Conservative Students Vs. Liberal Students

It’s true Conservative students have  their political mettle tested through a baptism of metaphorical fire. Oh the stories I could tell about the University of Guelph.

Source Jonah Goldberg


Conservative motives run the gamut, from the strategic to the sentimental to the financial. Strategically, the university is the citadel from which progressives hold the commanding heights of the culture (to borrow a phrase from Lenin). Sentimentally, many conservatives secretly want to be academics, toiling away in the stacks with ancient books and even more ancient arguments. They feel cast out of Eden, as it were, and they want to go back. On the financial front, the higher education racket is simply a multi-billion dollar gravy train.

 


These motives often combine to create a conservative portrait of higher education that is bleak and apocalyptic. And while the P.C. horror stories are often accurate and the concerns often sincere, the picture painted by my fellow conservatives isn’t always complete.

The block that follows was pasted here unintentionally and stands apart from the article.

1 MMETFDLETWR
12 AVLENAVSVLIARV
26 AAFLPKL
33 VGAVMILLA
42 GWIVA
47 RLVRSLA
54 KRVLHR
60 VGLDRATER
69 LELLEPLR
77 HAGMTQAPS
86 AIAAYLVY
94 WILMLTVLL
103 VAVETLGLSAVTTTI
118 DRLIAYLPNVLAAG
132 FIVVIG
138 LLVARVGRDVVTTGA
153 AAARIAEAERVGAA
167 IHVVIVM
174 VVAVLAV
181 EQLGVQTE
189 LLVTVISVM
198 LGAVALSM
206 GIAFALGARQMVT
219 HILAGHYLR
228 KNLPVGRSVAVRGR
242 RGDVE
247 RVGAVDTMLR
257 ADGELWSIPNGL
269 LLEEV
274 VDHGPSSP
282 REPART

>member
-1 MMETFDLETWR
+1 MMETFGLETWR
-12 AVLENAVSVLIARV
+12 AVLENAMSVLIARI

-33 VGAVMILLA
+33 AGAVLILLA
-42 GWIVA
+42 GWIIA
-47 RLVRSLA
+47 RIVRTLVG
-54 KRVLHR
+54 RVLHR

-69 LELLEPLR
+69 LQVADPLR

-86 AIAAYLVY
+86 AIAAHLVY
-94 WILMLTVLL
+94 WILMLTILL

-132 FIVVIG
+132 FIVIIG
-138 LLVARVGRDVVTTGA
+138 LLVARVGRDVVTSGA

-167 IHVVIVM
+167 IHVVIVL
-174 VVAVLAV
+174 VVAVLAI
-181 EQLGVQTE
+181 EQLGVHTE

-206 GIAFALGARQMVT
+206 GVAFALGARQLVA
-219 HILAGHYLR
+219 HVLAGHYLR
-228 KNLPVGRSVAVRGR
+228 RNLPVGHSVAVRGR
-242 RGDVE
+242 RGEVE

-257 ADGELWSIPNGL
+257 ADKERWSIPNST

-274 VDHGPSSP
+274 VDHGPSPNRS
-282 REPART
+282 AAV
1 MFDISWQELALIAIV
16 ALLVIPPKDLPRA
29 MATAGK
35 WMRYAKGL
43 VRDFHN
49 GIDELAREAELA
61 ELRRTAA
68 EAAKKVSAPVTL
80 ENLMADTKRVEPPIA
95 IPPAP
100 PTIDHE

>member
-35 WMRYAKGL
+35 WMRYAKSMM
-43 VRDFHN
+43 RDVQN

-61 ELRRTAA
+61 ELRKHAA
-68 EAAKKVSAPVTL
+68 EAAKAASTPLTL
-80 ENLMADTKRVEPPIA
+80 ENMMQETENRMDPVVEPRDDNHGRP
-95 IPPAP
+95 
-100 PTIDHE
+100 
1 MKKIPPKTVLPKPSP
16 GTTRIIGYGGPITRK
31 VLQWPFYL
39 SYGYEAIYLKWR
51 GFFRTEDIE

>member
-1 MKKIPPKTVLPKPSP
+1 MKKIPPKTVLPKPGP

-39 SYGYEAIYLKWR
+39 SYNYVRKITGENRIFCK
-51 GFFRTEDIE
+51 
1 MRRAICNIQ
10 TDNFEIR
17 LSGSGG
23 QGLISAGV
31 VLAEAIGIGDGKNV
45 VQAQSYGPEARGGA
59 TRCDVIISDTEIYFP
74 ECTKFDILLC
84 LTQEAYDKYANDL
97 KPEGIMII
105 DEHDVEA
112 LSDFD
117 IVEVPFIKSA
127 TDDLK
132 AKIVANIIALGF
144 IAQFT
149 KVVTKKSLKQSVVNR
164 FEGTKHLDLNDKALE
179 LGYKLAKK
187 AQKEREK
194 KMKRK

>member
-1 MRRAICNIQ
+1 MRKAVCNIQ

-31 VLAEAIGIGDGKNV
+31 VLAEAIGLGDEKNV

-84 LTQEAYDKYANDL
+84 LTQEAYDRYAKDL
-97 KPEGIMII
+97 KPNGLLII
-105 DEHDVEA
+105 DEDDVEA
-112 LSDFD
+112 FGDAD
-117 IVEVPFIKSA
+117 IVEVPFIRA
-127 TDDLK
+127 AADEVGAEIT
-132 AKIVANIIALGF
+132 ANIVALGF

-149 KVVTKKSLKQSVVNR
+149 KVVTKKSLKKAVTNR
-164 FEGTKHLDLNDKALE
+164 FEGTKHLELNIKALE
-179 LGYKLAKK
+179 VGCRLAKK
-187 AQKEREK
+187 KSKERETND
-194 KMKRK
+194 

There’s a powerful upside to the downside of higher education: conservative students tend to come out of universities sharper, more self-confident and more ready to rumble in ideological debates because as members of a disfavored minority, conservative students have their preconceived notions tested every day.


Obviously, there’s no shortage of sharp liberal students on college campuses, but even the sharpest ones get a lot more of their education passively, because they largely agree with what their professors and textbooks say. Their prejudices and convictions are more likely confirmed, not tested. They can go with the flow never questioning the received wisdom because the received wisdom is what they brought to the classroom in the first place.


Indeed, a new study, “Conservative Critics and Conservative College Students: Variations in Discourses of Exclusion” by sociologists Amy Binder and Kate Wood at the University of California San Diego, confirms that many conservative students at an (unnamed) elite Eastern university, felt as if they benefited from the need to sharpen their arguments and know their facts more than liberal students.
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